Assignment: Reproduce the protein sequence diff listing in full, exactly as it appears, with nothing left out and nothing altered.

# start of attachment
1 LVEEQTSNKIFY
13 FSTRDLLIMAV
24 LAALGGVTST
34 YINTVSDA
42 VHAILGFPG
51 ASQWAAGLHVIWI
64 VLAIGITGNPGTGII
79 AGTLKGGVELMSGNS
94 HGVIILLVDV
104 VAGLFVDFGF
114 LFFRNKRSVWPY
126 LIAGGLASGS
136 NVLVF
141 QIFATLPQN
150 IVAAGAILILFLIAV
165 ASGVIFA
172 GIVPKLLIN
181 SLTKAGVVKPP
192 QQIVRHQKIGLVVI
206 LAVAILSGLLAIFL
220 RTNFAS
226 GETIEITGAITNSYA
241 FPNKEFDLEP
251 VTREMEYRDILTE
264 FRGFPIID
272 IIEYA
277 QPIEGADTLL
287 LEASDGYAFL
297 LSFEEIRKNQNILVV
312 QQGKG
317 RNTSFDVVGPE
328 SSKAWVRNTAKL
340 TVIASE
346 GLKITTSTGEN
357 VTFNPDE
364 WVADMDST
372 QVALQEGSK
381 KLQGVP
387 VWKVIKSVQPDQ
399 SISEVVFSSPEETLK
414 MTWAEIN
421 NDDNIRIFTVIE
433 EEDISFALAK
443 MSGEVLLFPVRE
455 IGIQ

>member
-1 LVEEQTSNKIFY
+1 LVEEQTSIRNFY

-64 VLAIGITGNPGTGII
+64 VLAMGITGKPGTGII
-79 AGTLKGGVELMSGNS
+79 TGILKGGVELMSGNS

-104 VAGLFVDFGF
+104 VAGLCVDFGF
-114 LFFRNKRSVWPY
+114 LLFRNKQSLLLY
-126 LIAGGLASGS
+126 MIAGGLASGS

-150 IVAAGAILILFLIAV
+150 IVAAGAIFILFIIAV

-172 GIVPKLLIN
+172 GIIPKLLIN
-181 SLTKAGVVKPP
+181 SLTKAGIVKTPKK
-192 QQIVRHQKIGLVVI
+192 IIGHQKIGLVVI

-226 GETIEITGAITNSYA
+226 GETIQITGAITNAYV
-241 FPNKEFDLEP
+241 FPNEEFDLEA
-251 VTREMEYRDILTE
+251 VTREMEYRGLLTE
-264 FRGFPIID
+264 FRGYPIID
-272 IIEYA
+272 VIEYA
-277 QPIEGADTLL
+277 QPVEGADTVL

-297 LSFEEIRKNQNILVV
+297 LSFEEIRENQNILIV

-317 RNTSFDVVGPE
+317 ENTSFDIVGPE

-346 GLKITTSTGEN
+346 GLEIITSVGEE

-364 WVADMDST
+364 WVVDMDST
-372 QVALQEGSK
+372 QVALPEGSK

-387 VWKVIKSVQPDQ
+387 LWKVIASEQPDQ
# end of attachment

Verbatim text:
1 LVEEQTSNKIFY
13 FSTRDLLIMAV
24 LAALGGVTST
34 YINTVSDA
42 VHAILGFPG
51 ASQWAAGLHVIWI
64 VLAIGITGNPGTGII
79 AGTLKGGVELMSGNS
94 HGVIILLVDV
104 VAGLFVDFGF
114 LFFRNKRSVWPY
126 LIAGGLASGS
136 NVLVF
141 QIFATLPQN
150 IVAAGAILILFLIAV
165 ASGVIFA
172 GIVPKLLIN
181 SLTKAGVVKPP
192 QQIVRHQKIGLVVI
206 LAVAILSGLLAIFL
220 RTNFAS
226 GETIEITGAITNSYA
241 FPNKEFDLEP
251 VTREMEYRDILTE
264 FRGFPIID
272 IIEYA
277 QPIEGADTLL
287 LEASDGYAFL
297 LSFEEIRKNQNILVV
312 QQGKG
317 RNTSFDVVGPE
328 SSKAWVRNTAKL
340 TVIASE
346 GLKITTSTGEN
357 VTFNPDE
364 WVADMDST
372 QVALQEGSK
381 KLQGVP
387 VWKVIKSVQPDQ
399 SISEVVFSSPEETLK
414 MTWAEIN
421 NDDNIRIFTVIE
433 EEDISFALAK
443 MSGEVLLFPVRE
455 IGIQ

>member
-1 LVEEQTSNKIFY
+1 LVEEQTSIRNFY

-64 VLAIGITGNPGTGII
+64 VLAMGITGKPGTGII
-79 AGTLKGGVELMSGNS
+79 TGILKGGVELMSGNS

-104 VAGLFVDFGF
+104 VAGLCVDFGF
-114 LFFRNKRSVWPY
+114 LLFRNKQSLLLY
-126 LIAGGLASGS
+126 MIAGGLASGS

-150 IVAAGAILILFLIAV
+150 IVAAGAIFILFIIAV

-172 GIVPKLLIN
+172 GIIPKLLIN
-181 SLTKAGVVKPP
+181 SLTKAGIVKTPKK
-192 QQIVRHQKIGLVVI
+192 IIGHQKIGLVVI

-226 GETIEITGAITNSYA
+226 GETIQITGAITNAYV
-241 FPNKEFDLEP
+241 FPNEEFDLEA
-251 VTREMEYRDILTE
+251 VTREMEYRGLLTE
-264 FRGFPIID
+264 FRGYPIID
-272 IIEYA
+272 VIEYA
-277 QPIEGADTLL
+277 QPVEGADTVL

-297 LSFEEIRKNQNILVV
+297 LSFEEIRENQNILIV

-317 RNTSFDVVGPE
+317 ENTSFDIVGPE

-346 GLKITTSTGEN
+346 GLEIITSVGEE

-364 WVADMDST
+364 WVVDMDST
-372 QVALQEGSK
+372 QVALPEGSK

-387 VWKVIKSVQPDQ
+387 LWKVIASEQPDQ